A Samoan group in the United States is challenging American Samoan leaders who are concerned at attempts to seek US citizenship as a birthright.
The Samoan Federation of America said concerns over the impact of birthright citizenship for people born in American Samoa "are misplaced".
The federation argues that the US Constitution provides an individual's right to be a citizen and is "not subject to the views of elected officials."
The claims were made in an "amicus curiae" brief filed last week in support of three Utah based American Samoans whose citizenship case is being challenged.
The defendants - the US State Department and the American Samoa Government - in April appealed a Utah federal court decision that "Persons born in American Samoa are citizens of the US by virtue of the Citizenship Clause of the Fourteenth Amendment."
The Samoan Federation is of the opinion that persons born in American Samoa when and since the US took possession of the islands in 1900 are US citizens under the US Constitution and not given the federal government's legal status label of "non-citizen national".
"The historical record is clear that this second-class status was motivated by racial animus towards the native-born inhabitants of American Samoa and other overseas territories," the federation argued in its brief to the the US Tenth Circuit Court of Appeals.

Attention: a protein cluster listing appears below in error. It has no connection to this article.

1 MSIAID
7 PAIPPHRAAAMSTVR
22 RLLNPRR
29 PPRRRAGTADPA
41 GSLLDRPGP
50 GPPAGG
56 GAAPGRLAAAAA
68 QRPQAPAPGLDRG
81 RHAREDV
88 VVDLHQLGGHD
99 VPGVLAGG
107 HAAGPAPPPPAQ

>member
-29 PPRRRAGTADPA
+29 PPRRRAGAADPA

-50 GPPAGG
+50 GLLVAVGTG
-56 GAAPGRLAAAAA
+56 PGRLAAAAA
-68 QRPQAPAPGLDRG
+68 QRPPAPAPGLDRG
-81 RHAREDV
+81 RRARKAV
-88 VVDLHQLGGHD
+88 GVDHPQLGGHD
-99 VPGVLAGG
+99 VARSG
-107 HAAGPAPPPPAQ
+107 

Despite, this "second-class status, American Samoans have remained loyal and patriotic Americans who have never wavered in their desire to remain part of the United States," the federation said.
They mooted that concerns that birthright citizenship "presents a threat to American Samoan self-determination or cultural preservation are misplaced. And the question of self-determination for the American Samoan people to decide, is whether to be a part of the United States, a question that continues to be answered in the affirmative," they said.
"So long as the United States flag flies over American Samoa, the U.S. Constitution provides an individual right to be recognized as a citizen that is not subject to the views of elected officials," the federation stated.
"To the extent American Samoa's land ownership rules or cultural protections raise constitutional concerns, these concerns exist separate and apart from whether American Samoans are recognized as citizens or non-citizen nationals."